Nutritionist Refutes Anti-vitamin Article in Wall Street Journal
Enterprise-Salt Lake City
"The Case Against Vitamins." an article by the Wall Street Journal that originally ran on March 20 and is being widely reprinted, should be thrown out of court, says Neil Levin, a Chicago- area Certified Clinical Nutritionist.
"The danger here is that a reporter who is neither a nutritionist nor a doctor may dissuade people from utilizing products which can help them maintain their health," he said. "And that is harmful."
There is an understandable tendency for the media to embrace controversial stories in an environment where a single study is touted as negating all other studies, even though rogue studies are usually deeply flawed, he said. The "several studies" cited by the Wall Street Journal have been seriously criticized by experts without their rebuttals resulting in any real effort to set the record straight, according to Levin.
Provocative reports get wide coverage, he said, but not the subsequent, legitimate criticism of the studies. This leads to public confusion about supplements and fuels a growing mistrust of the reliability of media reports on all nutrition topics. Levin said dietary supplements are singled out as being harmful or useless, or both at once, when these accusations are often not supported by good data.
"This WSJ article singled out beta-carotene as promoting cancer, mentioning a study on Finnish smokers. Yet that study's data was recently reanalyzed, with researchers looking instead at total antioxidant intake. They discovered that low antioxidant intake was the real culprit in that original cancer study, not betacarotene supplementation."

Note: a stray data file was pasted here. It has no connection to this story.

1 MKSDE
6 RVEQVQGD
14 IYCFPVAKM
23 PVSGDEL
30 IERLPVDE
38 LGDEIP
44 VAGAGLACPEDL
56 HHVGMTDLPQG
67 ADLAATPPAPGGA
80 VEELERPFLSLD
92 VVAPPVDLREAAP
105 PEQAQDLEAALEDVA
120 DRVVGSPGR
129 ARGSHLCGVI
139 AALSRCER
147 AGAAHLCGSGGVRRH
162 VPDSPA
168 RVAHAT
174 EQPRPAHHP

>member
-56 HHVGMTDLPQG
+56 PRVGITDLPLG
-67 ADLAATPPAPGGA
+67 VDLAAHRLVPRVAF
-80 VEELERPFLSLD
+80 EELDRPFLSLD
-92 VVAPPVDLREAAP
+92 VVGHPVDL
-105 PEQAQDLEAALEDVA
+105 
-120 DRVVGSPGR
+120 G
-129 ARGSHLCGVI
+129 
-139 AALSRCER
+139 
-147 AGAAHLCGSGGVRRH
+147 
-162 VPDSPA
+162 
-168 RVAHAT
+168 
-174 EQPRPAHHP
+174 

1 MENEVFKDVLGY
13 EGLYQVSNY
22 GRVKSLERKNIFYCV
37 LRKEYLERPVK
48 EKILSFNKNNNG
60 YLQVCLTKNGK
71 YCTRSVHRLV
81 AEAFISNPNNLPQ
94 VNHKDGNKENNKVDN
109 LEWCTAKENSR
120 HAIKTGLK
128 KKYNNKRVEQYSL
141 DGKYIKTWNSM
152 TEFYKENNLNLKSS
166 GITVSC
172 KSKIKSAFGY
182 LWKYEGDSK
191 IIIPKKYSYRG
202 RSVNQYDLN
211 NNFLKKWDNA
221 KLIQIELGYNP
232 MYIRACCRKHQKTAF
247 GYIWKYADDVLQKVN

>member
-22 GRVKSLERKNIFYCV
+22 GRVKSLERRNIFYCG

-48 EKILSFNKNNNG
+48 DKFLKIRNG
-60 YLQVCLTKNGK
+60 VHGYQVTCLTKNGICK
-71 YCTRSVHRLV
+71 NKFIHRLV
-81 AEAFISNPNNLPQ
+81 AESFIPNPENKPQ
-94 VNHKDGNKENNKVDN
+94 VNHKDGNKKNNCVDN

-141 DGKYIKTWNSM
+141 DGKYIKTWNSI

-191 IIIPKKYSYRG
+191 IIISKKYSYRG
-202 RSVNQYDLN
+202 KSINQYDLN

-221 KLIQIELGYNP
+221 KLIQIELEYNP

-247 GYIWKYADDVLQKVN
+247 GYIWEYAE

The article also reported that antioxidants may "promote some cancer and interfere with treatments." The peer-reviewed journal CA from the American Cancer Society published (online) Levin's analysis documenting dozens of studies proving that specific vitamins and antioxidants actually enhanced medical cancer therapies.
Many negative studies state that their results are not applicable to populations other than the ones studied, yet get wide press coverage positioned as being universally definitive, according to Levin. And evidence that the researchers and the Wall Street Journal admit is "inconclusive" is still publicized as an argument against taking Vitamin E, which Levin stresses is a safe and effective nutritional supplement.
"The Vitamin E controversy should have been cleared up after the American Journal of Clinical Nutrition did a far more thorough review than the handful of studies used in the Annals of Internal Medicine review article," Levin said. "Annals has, to its credit, published dozens of critical comments from physicians and scientists, including mine. The vastly more authoritative AJCN report, 'Vitamins E and C Are Safe Across A Broad Range Of Intakes,' determined that the Annals data indicated problems only in doses over 2,000 IU; not the 400 IU widely reported. The Food and Nutrition Board of the Institute of Medicine has set the safe, upper tolerable intake level for vitamin E at 1,500 lU daily. Research shows that Vitamin E may be useful for people suffering from Parkinson's, macular degeneration, cataracts, cancer and mercury toxicity. The substantial body of evidence supporting supplements may not sell papers the way controversial studies do, but it is weighty."
Reports that B-Vitamins don't lower risk for heart attacks miss the point entirely, according to Levin. Vitamins, he said, do lower levels of homocysteine, an inflammatory substance, and reduce the number of non-fatal strokes. Homocysteine as a theoretical cause of heart disease is being challenged, but the B-Vitamins performed exactly as predicted.